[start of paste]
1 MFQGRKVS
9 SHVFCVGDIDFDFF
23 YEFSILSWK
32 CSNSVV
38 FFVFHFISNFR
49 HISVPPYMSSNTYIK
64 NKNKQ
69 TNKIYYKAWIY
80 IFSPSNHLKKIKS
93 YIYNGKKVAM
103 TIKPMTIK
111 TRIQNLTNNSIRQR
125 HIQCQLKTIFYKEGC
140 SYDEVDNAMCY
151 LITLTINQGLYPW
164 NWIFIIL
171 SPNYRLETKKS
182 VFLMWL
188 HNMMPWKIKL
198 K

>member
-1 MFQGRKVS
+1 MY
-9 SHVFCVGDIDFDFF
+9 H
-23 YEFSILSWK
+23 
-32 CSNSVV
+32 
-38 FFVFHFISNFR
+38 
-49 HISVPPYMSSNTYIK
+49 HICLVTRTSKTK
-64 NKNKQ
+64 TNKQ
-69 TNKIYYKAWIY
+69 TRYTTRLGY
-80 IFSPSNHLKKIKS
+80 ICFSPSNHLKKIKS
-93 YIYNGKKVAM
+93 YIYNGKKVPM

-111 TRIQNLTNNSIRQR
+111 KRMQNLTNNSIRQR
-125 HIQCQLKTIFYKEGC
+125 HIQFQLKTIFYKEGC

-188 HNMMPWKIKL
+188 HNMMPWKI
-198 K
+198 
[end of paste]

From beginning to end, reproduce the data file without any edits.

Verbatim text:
1 MFQGRKVS
9 SHVFCVGDIDFDFF
23 YEFSILSWK
32 CSNSVV
38 FFVFHFISNFR
49 HISVPPYMSSNTYIK
64 NKNKQ
69 TNKIYYKAWIY
80 IFSPSNHLKKIKS
93 YIYNGKKVAM
103 TIKPMTIK
111 TRIQNLTNNSIRQR
125 HIQCQLKTIFYKEGC
140 SYDEVDNAMCY
151 LITLTINQGLYPW
164 NWIFIIL
171 SPNYRLETKKS
182 VFLMWL
188 HNMMPWKIKL
198 K

>member
-1 MFQGRKVS
+1 MY
-9 SHVFCVGDIDFDFF
+9 H
-23 YEFSILSWK
+23 
-32 CSNSVV
+32 
-38 FFVFHFISNFR
+38 
-49 HISVPPYMSSNTYIK
+49 HICLVTRTSKTK
-64 NKNKQ
+64 TNKQ
-69 TNKIYYKAWIY
+69 TRYTTRLGY
-80 IFSPSNHLKKIKS
+80 ICFSPSNHLKKIKS
-93 YIYNGKKVAM
+93 YIYNGKKVPM

-111 TRIQNLTNNSIRQR
+111 KRMQNLTNNSIRQR
-125 HIQCQLKTIFYKEGC
+125 HIQFQLKTIFYKEGC

-188 HNMMPWKIKL
+188 HNMMPWKI
-198 K
+198 